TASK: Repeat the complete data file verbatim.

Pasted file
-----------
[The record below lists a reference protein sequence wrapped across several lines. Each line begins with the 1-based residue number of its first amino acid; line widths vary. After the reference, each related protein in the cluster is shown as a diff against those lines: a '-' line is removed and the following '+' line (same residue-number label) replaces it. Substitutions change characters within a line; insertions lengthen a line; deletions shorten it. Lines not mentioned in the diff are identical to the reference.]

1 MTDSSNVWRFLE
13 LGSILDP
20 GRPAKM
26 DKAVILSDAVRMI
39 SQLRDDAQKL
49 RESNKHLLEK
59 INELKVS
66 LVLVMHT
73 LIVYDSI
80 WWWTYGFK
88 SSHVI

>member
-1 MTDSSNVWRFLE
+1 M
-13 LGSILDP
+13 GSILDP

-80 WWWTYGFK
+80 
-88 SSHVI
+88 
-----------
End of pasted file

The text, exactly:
[The record below lists a reference protein sequence wrapped across several lines. Each line begins with the 1-based residue number of its first amino acid; line widths vary. After the reference, each related protein in the cluster is shown as a diff against those lines: a '-' line is removed and the following '+' line (same residue-number label) replaces it. Substitutions change characters within a line; insertions lengthen a line; deletions shorten it. Lines not mentioned in the diff are identical to the reference.]

1 MTDSSNVWRFLE
13 LGSILDP
20 GRPAKM
26 DKAVILSDAVRMI
39 SQLRDDAQKL
49 RESNKHLLEK
59 INELKVS
66 LVLVMHT
73 LIVYDSI
80 WWWTYGFK
88 SSHVI

>member
-1 MTDSSNVWRFLE
+1 M
-13 LGSILDP
+13 GSILDP

-80 WWWTYGFK
+80 
-88 SSHVI
+88 